FIBA held the draw for its 2019 World Cup in China on Saturday. Per usual, the draw is only of minor importance. The real question for all of the top teams — and for those who dream of unseating them — is which NBA stars will actually play in the tournament.
The United States drew into Group E along with Japan, Turkey, and the Czech Republic. Turkey, despite producing a good number of NBA-level players in the past two decades, has really had just one good international tournament at the senior level, the 2010 World Championship, where the Turks lost to Team USA in the final. Japan has never finished in the top 10 in a World Cup and doesn’t qualify for many of them. The Czechs have a few notable players, but have no history of international basketball success.
No matter who shows up for the United States, the team should be able to finish in the top two and climb out of Group E to the second round, where Team USA and the other Group E survivor would face the top two teams from Group F, which features Greece, New Zealand, Brazil, and Montenegro.
Greece was a top-tier contender in the 2000s, but they haven’t medalled in an international tournament since 2008. Even a United States C-level team should be able to survive Round 2.
Then come the knockouts, where United States would actually be tested as teams like France, Australia, and Canada are in the mix there. In the knockouts, with just eight teams left, some U.S. rosters could legitimately be at risk of getting sent packing. Spain remains a top competitor, Lithuania is always strong, Serbia is ascendant, Argentina also makes the United States sweat. To win this thing, assuming that other teams bring real rosters with their best players, Team USA will have to put together a roster that makes sense for coach Gregg Popovich.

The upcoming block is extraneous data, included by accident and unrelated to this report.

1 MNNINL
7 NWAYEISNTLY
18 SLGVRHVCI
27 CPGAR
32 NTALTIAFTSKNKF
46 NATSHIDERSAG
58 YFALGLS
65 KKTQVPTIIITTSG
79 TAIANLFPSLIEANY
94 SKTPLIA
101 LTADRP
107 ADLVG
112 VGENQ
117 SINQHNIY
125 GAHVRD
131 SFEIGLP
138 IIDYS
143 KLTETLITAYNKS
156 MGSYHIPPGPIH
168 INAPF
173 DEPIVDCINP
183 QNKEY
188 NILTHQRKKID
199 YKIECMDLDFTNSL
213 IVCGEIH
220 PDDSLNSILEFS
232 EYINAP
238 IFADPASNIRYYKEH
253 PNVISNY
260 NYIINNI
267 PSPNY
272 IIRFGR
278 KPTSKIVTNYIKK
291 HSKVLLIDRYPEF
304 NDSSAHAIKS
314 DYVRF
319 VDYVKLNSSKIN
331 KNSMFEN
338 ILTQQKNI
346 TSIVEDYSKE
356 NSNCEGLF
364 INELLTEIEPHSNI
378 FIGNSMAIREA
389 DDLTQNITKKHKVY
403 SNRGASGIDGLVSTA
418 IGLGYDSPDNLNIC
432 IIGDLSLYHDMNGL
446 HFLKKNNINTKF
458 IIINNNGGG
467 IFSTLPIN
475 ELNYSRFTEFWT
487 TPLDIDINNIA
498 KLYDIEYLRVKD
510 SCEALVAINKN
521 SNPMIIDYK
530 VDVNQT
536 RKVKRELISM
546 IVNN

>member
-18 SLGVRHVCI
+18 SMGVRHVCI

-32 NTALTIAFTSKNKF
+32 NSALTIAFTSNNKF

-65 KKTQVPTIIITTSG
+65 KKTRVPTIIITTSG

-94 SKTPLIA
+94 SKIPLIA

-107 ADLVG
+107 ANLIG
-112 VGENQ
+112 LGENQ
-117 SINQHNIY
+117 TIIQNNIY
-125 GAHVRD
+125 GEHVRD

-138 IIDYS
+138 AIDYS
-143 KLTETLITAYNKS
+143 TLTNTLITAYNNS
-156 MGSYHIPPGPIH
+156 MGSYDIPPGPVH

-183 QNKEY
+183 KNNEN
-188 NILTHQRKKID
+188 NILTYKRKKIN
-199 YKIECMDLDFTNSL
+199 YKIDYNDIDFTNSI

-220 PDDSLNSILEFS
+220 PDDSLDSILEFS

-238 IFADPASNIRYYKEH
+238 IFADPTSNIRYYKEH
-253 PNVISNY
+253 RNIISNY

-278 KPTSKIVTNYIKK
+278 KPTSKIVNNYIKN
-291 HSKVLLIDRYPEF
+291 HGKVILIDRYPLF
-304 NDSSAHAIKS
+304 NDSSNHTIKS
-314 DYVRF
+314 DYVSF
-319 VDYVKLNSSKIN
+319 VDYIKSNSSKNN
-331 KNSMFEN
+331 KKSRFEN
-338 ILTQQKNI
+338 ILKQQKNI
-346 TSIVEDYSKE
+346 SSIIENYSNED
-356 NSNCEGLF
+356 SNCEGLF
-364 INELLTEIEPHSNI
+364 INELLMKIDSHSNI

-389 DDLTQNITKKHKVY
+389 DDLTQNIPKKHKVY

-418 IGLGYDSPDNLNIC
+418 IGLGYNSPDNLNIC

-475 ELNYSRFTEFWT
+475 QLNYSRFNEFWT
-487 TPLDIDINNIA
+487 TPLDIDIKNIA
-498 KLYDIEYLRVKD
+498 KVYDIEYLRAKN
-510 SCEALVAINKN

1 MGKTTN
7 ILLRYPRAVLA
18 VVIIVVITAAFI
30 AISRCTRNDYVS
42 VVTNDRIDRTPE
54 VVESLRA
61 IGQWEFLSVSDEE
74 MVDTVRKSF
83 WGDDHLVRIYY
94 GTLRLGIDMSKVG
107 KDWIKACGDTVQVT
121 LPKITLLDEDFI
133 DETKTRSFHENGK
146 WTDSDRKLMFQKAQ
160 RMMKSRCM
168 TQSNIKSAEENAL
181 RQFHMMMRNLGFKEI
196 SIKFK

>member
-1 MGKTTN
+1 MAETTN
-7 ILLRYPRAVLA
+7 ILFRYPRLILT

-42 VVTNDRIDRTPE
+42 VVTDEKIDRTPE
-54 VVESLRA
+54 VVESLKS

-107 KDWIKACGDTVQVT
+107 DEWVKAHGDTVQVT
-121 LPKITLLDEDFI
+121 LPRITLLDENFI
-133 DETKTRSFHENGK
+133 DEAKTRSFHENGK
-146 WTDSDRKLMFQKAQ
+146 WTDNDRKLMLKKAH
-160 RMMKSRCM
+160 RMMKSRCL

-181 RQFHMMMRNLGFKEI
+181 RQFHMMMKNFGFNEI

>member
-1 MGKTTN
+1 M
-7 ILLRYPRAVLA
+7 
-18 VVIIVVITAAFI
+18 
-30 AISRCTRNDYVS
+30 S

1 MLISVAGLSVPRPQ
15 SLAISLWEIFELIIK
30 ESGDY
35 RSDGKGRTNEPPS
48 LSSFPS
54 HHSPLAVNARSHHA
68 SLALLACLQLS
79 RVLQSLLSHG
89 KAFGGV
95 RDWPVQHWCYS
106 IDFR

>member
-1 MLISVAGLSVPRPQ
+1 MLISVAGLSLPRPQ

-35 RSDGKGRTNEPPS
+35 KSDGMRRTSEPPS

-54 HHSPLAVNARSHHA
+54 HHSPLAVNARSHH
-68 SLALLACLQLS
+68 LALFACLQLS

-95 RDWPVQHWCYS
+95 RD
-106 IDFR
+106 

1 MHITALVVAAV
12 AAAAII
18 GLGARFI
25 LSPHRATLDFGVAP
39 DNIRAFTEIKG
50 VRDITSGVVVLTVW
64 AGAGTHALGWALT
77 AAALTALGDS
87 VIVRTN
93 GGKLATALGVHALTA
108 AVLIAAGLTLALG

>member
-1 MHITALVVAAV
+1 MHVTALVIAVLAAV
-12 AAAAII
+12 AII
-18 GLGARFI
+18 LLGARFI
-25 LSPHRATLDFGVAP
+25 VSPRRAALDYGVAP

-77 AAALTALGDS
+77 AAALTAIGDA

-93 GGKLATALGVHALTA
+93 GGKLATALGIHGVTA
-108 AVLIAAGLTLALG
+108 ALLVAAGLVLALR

That doesn’t mean that the United States needs Stephen Curry, Kevin Durant, James Harden, and LeBron James to survive and win gold. But at least one of those players would be helpful. You could imagine a version of the roster led by, say, Devin Booker, Kyle Lowry, Andre Drummond, and DeMar DeRozan that doesn’t quite do the trick against Australia, Serbia, and Spain.
This is where we find out if playing for Popovich is a draw, or if flying halfway across the world for legitimate work to represent a country in tumult and led by a president most of these top-level players are on record opposing is worth the time and energy. The players who are free agents this summer should all have their situations resolved before it’s time to report for camp, but you wonder if they’ll sit out to be fully fresh for their new teams (if any of them switch teams). You wonder how internal player politics will factor in, especially as players like Durant are expected to flee Curry, Klay Thompson, and Draymond Green in free agency — it’d be awkward to turn around and play with them overseas two weeks later. You wonder how much the opportunity to play in the biggest basketball market in the world outside of the United States for a month will factor in.
It’s going to be weird, folks, and it will determine how heavily favored the United States is to win the 2019 FIBA World Cup.